Lease Renewals

Now that your lease is due to expire, it’s time to make a decision about what to do next. Should you look for new office or industrial space? Or should you renew or expand the lease on your existing business space?

Since a real estate lease legally documents the start and end of the length of time a tenant is entitled the use of a specifically designated space in a building at a fixed monthly cost, the tenant automatically loses the right of use upon the date of expiration signified in the leasing agreement.

If the tenant is satisfied with the location and does not anticipate any difficulties in occupying the premises as is for the foreseeable future, than renewing the lease prior to expiration would be a favored option. The earlier, the better, since the last minute renewal of a lease places negotiating leverage firmly on the side of the landlord. Why is this so? The obvious reason is that the landlord knows by not agreeing to his lease renewal proposal the tenant will be forced to move, and incur costly moving expenses and downtime, and it would be more cost effective in the long run to accept the landlord’s proposal and stay. However, if the lease renewal is proposed to the landlord early in the lease’s term, the landlord is more likely to be reasonable during negotiations in order to keep a preferred tenant, and avoid having to carry empty space until finding a new occupant.

Another scenario would consider a lease renewal by a tenant who signed the original lease when office, industrial or medical office space was at a premium and rents were accordingly high Let us say business space is widely available, and the pressure of competing for tenants has resulted in a downward spiral of commercial rents. It is still early in your lease. Now is the time to propose a lease renewal which would reflect the current situation and lower your rental costs. At this point the tenant may have a negotiating advantage. If the lease renewal is for a sufficiently extended period, the landlord may consider keeping a model tenant over a longer period of time worth the risk of rents once again rising, and the possible loss of revenue. This situation would be offset by the tenant’s longer occupancy. However, once again, it cannot be stressed strongly enough, that if a lease renewal or renegotiation is proposed when the original lease is nearing expiration, the leverage is all on the landlord’s side.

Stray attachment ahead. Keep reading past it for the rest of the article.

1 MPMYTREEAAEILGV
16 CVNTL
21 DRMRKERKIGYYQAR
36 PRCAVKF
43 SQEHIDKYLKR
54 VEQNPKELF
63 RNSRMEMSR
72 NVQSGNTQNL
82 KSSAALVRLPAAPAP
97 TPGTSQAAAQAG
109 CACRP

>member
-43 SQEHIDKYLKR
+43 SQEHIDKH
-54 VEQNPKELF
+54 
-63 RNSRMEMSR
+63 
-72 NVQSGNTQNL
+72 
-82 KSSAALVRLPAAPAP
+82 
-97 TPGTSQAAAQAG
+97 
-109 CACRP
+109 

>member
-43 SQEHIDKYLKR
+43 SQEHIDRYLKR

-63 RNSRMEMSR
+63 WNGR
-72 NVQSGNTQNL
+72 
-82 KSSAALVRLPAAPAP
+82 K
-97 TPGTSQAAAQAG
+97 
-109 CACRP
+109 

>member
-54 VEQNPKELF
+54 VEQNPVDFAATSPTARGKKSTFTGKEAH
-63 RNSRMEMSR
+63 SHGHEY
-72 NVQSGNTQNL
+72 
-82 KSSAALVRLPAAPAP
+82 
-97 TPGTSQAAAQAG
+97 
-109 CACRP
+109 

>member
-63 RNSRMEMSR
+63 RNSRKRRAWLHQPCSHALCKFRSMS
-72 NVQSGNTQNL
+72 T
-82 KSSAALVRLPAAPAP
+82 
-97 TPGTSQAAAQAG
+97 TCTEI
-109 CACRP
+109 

Another reason for early lease renewal or renegotiation is one in which the tenant miscalculated space requirements and now finds that he has overbought square footage. In such a case the tenant would most likely propose to renegotiate the current lease to allow the subletting of unused space or propose the landlord rent the space as a separate entity and lower the current tenant’s square footage costs accordingly. The landlord may well offer a counterproposal which would require the renegotiated lease to extend over a greater length of time than the original lease in order for the landlord to allow either a sublease or agree to a space take back. If the current space is acceptable for the time period specified, then the tenant may consider it an advantage to have known fixed occupancy costs over an extended period of time.